On September 26 2018 Scientific American published an article calling out some of the business practices being used by ketamine treatment providers across the country. The article summarized legitimate concerns about the business side of the ketamine while reiterating the promise ketamine shows as a breakthrough treatment for difficult to treat cases of depression.

“This is not snake oil. It’s not something that has to be stamped out,” Lieberman said. “It’s something that has to be reined in.”

PASWFL’s Approach to Ketamine Treatment

Ketamine should be administered by a psychiatrist for the treatment of psychiatric disorders. At PASWFL, Ketamine is often part of a complete treatment plan that incorporates other treatments as well including transcranial magnetic stimulation, theta burst stimulation, and genomic testing. At PASWFL treatments are administered and overseen by a psychiatrist. We also use both the PHQ9 and the DSST evaluations throughout treatment to ensure patients are getting the care they need and are on a healthy trajectory towards healing.

The First Antidepressant Was Discovered by Accident

Ketamine is a new and still off-label treatment for depression. The development and improvement of medical treatments is an inherently iterative process.The National Institute of Health put together “A brief history of the development of antidepressant drugs: from monoamines to glutamate” which highlights the sometimes ‘accidental’ nature of pharmaceutical discovery:

“Much like the discovery of the first antipsychotic drug chlorpromazine, serendipity played an important role in the discovery the first pharmacological treatment for depression. Chemists at Hoffmann-La Roche Ltd USA had developed isonicotinyl hydrazide (isoniazid) for the treatment of tuberculosis and isoniazid proved to be a successful antitubercular compound as the mortality rate of tuberculosis significantly decreased after the drug had been on the market for only one year (). While developing new antitubercular compounds, synthesized isopropyl-isonicotinyl hydrazide (iproniazid), a monoalkyl derivative of isoniazid, which would later serve as a catalyst for pharmacological treatment of MDD. Clinical observations reported marked “side effects” of iproniazid in patients being treated for tuberculosis, which included euphoria, psychostimulation, increased appetite, and improved sleep.”

New Treatments for Depression Often Come with Some Initial Uncertainty and Skepticism

It can be all too easy to view the trajectory of “ketamine treatment” in a tunnel. In fact, understanding how other psychiatric treatments were developed and gradually accepted into regular medical practice can help lend some understanding to what’s taking place with ketamine. For example, Prozac triggered the same wave of concerns back when it was first introduced as there wasn’t (and still isn’t) enough data to understand how Prozac actually works and what its impact on the brain and the mind is:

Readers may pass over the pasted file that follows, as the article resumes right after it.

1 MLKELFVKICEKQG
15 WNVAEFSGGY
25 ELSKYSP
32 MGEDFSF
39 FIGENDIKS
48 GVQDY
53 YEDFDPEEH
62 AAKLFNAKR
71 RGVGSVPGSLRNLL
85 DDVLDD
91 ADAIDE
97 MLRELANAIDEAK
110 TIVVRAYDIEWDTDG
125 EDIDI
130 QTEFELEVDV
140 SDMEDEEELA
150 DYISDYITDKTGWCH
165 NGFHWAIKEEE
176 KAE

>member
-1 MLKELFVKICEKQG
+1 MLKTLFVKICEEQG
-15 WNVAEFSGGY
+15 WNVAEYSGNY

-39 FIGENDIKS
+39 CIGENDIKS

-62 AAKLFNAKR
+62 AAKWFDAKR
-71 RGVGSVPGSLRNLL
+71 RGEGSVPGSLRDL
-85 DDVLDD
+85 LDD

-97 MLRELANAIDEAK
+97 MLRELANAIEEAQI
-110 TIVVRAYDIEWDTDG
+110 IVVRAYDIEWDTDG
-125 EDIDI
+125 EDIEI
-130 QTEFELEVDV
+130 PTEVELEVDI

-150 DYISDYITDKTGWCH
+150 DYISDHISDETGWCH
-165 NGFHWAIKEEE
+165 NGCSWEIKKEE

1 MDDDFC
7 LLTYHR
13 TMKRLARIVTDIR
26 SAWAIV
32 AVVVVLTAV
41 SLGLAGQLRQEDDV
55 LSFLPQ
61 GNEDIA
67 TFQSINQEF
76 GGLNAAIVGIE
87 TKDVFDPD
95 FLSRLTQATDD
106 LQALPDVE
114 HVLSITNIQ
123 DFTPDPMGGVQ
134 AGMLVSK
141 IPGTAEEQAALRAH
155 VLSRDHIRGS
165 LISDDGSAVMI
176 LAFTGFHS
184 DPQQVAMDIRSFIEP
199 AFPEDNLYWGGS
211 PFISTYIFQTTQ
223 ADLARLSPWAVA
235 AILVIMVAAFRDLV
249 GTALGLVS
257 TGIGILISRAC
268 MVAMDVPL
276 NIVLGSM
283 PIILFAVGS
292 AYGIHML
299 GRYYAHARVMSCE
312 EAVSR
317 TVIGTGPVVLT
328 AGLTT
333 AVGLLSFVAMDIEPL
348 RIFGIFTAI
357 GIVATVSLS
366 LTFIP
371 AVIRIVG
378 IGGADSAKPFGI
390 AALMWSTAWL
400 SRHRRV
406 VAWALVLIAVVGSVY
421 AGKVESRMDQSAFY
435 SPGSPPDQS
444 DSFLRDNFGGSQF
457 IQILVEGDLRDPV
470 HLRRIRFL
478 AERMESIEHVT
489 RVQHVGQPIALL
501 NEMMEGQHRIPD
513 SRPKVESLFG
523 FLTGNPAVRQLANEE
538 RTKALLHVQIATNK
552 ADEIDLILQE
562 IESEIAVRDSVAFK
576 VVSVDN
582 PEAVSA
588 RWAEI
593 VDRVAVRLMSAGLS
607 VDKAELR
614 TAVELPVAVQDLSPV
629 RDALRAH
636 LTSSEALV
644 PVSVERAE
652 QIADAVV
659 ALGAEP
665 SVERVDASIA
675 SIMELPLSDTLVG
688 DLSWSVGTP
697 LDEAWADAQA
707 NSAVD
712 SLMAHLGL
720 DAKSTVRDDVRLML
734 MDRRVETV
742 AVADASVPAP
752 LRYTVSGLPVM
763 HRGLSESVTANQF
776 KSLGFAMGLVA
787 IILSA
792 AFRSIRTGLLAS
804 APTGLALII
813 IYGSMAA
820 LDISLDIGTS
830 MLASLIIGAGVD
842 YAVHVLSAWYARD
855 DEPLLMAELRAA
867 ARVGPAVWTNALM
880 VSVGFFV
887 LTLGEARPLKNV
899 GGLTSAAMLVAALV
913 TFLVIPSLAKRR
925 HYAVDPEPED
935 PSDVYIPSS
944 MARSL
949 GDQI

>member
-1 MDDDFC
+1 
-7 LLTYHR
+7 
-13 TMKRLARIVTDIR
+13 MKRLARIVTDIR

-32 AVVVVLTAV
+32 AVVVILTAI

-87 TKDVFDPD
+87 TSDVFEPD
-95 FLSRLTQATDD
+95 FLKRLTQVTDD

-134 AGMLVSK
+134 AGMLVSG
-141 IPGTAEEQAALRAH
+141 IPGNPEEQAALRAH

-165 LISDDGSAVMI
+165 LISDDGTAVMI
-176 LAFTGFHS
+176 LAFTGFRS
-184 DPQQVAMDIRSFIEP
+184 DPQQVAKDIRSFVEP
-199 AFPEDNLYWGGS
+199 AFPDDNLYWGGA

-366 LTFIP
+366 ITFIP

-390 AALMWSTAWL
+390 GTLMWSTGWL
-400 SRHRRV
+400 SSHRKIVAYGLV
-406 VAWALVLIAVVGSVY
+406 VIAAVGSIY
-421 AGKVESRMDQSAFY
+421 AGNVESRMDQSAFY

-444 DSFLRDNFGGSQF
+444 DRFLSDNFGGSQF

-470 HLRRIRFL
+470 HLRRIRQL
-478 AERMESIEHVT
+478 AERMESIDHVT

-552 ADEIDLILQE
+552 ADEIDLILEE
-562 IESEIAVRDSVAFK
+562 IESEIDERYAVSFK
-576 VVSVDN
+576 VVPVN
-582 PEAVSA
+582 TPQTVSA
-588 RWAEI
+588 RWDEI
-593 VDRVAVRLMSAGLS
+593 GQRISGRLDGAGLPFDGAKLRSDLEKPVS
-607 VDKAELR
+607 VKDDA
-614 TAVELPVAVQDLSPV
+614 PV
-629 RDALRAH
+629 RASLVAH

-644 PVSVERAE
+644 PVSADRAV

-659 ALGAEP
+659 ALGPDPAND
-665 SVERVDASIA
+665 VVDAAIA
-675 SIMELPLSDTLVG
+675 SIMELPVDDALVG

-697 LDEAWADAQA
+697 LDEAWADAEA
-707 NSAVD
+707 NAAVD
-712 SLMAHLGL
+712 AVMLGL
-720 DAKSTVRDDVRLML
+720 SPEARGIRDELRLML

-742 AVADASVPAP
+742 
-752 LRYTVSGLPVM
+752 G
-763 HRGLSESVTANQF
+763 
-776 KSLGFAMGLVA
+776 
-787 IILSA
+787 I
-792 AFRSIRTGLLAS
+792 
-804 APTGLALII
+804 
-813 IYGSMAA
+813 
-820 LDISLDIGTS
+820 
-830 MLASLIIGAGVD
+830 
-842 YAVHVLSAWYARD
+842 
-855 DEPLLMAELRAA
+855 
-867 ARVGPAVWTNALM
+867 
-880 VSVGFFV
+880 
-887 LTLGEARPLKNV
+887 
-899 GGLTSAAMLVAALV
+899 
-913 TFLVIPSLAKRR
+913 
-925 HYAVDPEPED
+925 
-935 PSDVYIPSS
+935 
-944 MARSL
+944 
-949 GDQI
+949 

“Prozac, approved by the US Food and Drug Administration 30 years ago today, on Dec. 29, 1987, marked the first in a wave of widely prescribed antidepressants that built on and capitalized off this theory. No wonder: Taking a drug to tweak the biological chemical imbalances in the brain makes intuitive sense. But depression isn’t caused by a chemical imbalance, we don’t know how Prozac works, and we don’t even know for sure if it’s an effective treatment for the majority of people with depression.”

Dialogue Between Key Players is Important

It’s important to discuss the kind of questions and concerns that Scientific American is voicing in their article. Medical professionals and governing bodies should all work to research and inform the public about ketamine as a treatment for depression. It’s important to clearly communicate that while ketamine remains and off-label treatment for depression, the US Food and Drug Administration, the American Psychiatric Association and the American Medical Association have all stated that ketamine shows promise as a treatment for depression.

Medical Innovation is Usually a Gradual Process

Along with eventual FDA approval will come FDA guidelines for administration that will clear up many of the concerns outlined in the recent Scientific American article. An eventual FDA approval would also re-open the conversation about insurance coverage options as insurance providers get up-to-speed with the latest and greatest treatment options. This is a familiar process that many other medical innovations have passed through.